The terms merchant account and business account are occasionally confused even though they serve distinctive purposes and have different scopes. Both types of account are necessary for running an ecommerce business because they enable merchants to accept electronic payments.
In this article, learn about the differences between a merchant account and a business account, how to choose a merchant account provider, and whether you need both accounts.
What Is a Merchant Account?
A merchant account is a bank account that allows merchants to collect electronic payments from their customers. These payments are typically made via credit and debit cards but can also include ACH payments and other methods.
When a customer purchases a product or service, the payment goes through a payment gateway on the merchant’s website or a POS terminal in a brick-and-mortar store. These funds are transferred from the customer’s issuing bank to the merchant account, where they are held until the issuing and acquiring bank finalize the payment, usually within 1-2 days. The acquiring bank then moves the funds to the merchant’s business account.
Merchants do not have direct access to the funds in the merchant account. It only serves as a transit account. Only once the funds are transferred to a business account do merchants have access to the money.
Note: Issuing and acquiring banks have distinct roles in facilitating payment processing. Learn more about them in our article Issuer vs. Acquirer.
How to Choose a Merchant Account Provider?
Whether you are working with a payment facilitator or directly partnering with a merchant acquirer, here are the factors merchants should consider when choosing a merchant account provider.
- Payment option alternatives. Consider your customers’ preferred payment methods and find a merchant account provider who enables electronic payments through credit and debit cards, e-wallets, and ACH.
- Straightforward pricing. Merchants account providers offer different pricing schemes to accommodate a variety of merchants. Reputable providers will have transparent and predictable pricing.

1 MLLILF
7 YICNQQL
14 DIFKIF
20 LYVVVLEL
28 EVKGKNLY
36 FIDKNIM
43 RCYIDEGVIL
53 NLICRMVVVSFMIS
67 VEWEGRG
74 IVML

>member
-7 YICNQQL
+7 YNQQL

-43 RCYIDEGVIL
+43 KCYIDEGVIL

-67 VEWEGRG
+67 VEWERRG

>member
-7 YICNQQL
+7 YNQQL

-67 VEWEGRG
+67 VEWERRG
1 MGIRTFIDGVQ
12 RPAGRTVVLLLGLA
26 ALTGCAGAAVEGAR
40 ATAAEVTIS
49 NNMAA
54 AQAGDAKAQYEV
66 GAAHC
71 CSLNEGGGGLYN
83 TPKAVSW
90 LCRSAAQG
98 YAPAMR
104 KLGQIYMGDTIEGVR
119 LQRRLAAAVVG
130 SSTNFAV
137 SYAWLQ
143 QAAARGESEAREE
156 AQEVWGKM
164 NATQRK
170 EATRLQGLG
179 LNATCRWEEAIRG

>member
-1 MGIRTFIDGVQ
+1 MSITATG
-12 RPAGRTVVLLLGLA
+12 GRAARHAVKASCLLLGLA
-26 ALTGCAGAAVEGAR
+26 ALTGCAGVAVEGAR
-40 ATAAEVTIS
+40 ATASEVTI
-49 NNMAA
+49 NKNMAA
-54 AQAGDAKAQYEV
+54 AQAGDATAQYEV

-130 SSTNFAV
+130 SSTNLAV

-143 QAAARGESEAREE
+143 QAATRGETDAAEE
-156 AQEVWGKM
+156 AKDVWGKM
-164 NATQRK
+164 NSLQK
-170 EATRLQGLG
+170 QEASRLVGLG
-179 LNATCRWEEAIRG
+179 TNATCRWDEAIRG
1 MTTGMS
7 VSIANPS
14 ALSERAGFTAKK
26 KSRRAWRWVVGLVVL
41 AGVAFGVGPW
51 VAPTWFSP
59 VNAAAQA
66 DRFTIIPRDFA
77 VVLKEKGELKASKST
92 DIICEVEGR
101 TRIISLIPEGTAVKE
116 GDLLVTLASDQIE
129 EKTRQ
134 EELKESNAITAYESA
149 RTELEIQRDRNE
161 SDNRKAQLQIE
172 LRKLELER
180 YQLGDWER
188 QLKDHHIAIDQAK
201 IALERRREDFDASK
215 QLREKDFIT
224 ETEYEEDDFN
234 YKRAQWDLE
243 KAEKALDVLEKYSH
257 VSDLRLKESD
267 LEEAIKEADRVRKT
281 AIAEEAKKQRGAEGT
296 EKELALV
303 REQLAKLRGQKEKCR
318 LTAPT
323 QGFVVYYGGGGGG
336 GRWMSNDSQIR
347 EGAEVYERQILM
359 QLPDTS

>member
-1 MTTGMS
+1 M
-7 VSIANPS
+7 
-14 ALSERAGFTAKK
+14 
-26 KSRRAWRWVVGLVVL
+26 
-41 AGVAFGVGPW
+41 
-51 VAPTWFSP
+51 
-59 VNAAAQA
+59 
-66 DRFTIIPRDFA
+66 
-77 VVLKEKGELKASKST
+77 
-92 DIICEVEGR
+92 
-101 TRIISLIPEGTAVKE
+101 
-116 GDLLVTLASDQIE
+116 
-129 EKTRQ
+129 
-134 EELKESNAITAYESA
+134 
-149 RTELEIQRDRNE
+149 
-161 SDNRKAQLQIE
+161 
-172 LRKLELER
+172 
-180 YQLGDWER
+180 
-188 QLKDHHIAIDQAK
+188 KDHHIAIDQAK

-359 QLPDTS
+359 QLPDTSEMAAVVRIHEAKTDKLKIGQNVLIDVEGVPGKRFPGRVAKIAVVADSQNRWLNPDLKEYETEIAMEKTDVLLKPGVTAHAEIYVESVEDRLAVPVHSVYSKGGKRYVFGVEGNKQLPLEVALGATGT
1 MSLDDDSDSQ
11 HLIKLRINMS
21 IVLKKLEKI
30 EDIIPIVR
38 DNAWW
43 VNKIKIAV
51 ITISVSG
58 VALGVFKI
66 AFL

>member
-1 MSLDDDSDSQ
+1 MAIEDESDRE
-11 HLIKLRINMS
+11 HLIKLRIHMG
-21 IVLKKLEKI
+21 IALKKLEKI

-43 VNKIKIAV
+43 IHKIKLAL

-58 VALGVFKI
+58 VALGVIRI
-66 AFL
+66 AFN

- International payment processing. Merchants doing business internationally need accounts that support payments via alternative payment methods favored by customers in the region where they operate.
- High-risk payment processing. High-risk merchant accounts come with a strict set of requirements. Payment providers frequently specialize in certain industries, so if you work in a high-risk industry, look for a provider with the expertise to manage your merchant account.
- Stringent security. Your payment provider should offer security features that ensure the online security of both merchants and their customers. These security measures are the merchant’s first line of defense against chargebacks.
- All-around support. A merchant account provider should be available to merchants 24/7/365 to resolve all issues regarding merchant accounts and payment processing.
- Added features. A merchant account provider should go the extra mile to provide merchants with additional features such as fraud mitigation solutions, marketing and traffic tools, omnichannel support, etc.
What Is a Business Account?
A business account is a bank account that serves as a repository for all company funds, including the funds from the merchant account and cash sales. Merchants can use it freely for payroll, paying bills, and other company expenses. Business accounts also come with detailed reports essential for assessing revenue and filing taxes.